The Bliss family in the 1600s

June 23, 2009

 

Thomas Bliss (1585 – 1650/51)

Thomas Bliss was born in Gloucester, England.  He married Margaret Hulins in 1621.  We do not know when or how they came to America, but he was in Hartford, Connecticut by 1639, and the records show that he had built a house by that time.  At his death, his widow was granted land in Springfield, Massachusetts, where she lived until her death in 1684.  She vigorously defended their daughter Mary Parsons when Mary was under suspicion of witchcraft in 1656, but in 1674 a formal charge was made resulting in Mary’s trial and acquittal in Boston.

Mary Bliss Parsons, who was charged with being a witch.

Mary Bliss Parsons, who was charged with being a witch.

Lawrence Bliss (1626-1676)

Lawrence, the son of Thomas, was born in England.  We do not know for sure how he came to America, but he probably came at the same time as his father before 1639.  He married Lydia Wright in 1654 in Springfield, Massachusetts.  He died in Springfield in 1676.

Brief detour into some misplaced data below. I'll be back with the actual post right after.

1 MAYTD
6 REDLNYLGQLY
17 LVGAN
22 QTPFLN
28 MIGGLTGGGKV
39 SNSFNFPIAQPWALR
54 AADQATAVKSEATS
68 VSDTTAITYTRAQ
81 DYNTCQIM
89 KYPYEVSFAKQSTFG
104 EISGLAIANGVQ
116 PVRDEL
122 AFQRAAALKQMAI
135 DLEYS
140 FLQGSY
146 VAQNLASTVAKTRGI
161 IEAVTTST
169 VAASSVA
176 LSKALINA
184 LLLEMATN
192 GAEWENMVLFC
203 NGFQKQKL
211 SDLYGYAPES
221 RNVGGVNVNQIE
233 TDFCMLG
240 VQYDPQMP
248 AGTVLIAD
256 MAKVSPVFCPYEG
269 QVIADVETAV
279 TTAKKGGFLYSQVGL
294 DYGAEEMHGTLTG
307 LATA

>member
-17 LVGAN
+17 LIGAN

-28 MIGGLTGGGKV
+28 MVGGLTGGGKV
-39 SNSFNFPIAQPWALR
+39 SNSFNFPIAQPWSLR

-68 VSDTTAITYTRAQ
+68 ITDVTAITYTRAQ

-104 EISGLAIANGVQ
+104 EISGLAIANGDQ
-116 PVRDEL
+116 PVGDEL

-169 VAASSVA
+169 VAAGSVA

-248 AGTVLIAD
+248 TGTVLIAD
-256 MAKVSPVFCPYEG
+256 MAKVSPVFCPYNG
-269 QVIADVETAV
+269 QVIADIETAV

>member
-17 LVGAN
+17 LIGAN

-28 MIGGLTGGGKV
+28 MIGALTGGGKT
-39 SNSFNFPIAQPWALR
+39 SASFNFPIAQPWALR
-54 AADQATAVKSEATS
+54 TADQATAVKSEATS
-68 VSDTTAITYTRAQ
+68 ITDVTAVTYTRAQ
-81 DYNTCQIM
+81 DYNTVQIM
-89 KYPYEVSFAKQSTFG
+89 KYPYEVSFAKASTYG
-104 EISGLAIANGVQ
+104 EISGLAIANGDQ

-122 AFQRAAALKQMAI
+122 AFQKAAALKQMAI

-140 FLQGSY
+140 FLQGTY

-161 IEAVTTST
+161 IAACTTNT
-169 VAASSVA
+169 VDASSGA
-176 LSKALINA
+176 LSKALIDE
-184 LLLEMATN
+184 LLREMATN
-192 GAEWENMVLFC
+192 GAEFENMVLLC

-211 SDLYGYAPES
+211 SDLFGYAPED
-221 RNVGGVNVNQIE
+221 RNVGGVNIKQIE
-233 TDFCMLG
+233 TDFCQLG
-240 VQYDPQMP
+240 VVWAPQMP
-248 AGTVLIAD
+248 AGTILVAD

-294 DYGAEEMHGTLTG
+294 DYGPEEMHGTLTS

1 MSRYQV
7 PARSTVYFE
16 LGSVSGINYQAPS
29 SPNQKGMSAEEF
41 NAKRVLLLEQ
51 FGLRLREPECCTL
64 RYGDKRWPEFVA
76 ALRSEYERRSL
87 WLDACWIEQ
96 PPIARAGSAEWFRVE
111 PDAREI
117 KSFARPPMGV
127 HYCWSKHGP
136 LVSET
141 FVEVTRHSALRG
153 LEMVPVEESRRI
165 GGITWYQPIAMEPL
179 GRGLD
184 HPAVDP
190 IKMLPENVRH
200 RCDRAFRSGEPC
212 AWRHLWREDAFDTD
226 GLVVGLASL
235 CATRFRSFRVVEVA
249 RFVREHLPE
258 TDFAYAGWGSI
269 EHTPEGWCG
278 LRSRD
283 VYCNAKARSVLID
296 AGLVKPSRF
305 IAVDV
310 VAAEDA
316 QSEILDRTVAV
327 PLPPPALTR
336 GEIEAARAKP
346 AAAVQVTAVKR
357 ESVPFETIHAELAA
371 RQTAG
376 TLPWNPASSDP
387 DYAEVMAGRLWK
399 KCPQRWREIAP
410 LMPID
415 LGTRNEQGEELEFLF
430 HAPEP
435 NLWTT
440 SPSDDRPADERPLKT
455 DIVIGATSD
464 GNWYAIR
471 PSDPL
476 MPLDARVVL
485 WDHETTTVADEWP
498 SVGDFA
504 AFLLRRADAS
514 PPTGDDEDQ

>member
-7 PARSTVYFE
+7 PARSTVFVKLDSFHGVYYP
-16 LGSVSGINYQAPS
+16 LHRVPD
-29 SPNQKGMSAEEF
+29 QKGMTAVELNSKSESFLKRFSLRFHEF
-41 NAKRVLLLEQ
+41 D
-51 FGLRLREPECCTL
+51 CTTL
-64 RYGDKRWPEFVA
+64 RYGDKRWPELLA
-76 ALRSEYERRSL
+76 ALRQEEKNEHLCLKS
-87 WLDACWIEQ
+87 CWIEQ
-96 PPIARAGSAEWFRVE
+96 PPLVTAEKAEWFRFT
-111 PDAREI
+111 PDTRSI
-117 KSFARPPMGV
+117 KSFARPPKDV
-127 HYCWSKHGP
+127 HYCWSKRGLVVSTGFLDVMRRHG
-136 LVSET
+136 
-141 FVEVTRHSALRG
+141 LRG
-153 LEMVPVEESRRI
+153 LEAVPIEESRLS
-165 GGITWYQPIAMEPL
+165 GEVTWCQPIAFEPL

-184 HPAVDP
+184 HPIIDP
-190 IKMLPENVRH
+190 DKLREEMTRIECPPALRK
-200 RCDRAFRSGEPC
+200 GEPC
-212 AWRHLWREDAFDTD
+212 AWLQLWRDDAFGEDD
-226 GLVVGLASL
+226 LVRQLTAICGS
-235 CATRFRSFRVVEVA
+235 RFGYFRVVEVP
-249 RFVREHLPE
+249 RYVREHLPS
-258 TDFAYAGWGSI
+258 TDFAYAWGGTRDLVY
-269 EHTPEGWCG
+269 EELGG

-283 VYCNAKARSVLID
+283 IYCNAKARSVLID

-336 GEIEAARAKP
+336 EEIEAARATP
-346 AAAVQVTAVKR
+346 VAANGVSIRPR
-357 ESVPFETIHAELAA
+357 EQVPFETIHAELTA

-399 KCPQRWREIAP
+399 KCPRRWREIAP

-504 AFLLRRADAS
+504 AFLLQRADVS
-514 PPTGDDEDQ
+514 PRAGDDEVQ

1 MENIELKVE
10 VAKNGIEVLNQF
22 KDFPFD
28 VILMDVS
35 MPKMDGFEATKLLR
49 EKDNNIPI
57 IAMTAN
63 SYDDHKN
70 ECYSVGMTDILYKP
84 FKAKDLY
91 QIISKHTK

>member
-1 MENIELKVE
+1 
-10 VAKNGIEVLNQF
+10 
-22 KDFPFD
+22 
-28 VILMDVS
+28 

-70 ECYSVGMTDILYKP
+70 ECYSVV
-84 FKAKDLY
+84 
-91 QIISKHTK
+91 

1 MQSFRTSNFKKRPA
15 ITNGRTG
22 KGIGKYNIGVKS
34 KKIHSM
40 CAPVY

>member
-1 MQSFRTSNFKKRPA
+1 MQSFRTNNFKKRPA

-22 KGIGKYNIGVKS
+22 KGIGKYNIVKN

William Bliss (1670-1740)

William, son of Lawrence and grandson of Thomas, lived his whole life in Springfield, Massachusetts.  He married Margaret Lombard in 1710.

Bliss Mill at Chipping Norton, England.  Our family may have been associated with this mill that made woolens.

Bliss Mill at Chipping Norton, England. Our family may have been associated with this mill that made woolens.


Winegars in the 1600s

June 23, 2009

Ulrich Winegar was the patriarch of the Winegar in America.  Almost all of the American Winegars descended from him.  We know very little about his early years.  He was born in 1668 in Zurich, Switzerland, and moved to the Wurttemburg region of Germany along the Rhine River (in the vicinity of Stuttgart and Heidelberg on the map).  Ulrich and Anna lived in the Palatine region where residents were called Palatines.  His first child Anna was born about 1698.

The name Winegar probably comes from Ulrich’s occupation as a vine dresser or worker in the vineyards.  The name may have been pronounced something like Vine-ak-er.  For at least the first four generations there was no uniform spelling of the name.  Since the family spoke German, it was as likely to have been spelled and pronounced with a V as with a W.  Early records show the name also as Weyniger, Winniger, Viniger, and even Von Wegener.

A vinyard on the Rhine River

A vinyard on the Rhine River


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